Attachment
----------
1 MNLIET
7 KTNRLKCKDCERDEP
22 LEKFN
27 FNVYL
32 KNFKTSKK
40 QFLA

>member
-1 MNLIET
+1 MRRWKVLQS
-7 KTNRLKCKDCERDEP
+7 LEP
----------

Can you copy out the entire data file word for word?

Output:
1 MNLIET
7 KTNRLKCKDCERDEP
22 LEKFN
27 FNVYL
32 KNFKTSKK
40 QFLA

>member
-1 MNLIET
+1 MRRWKVLQS
-7 KTNRLKCKDCERDEP
+7 LEP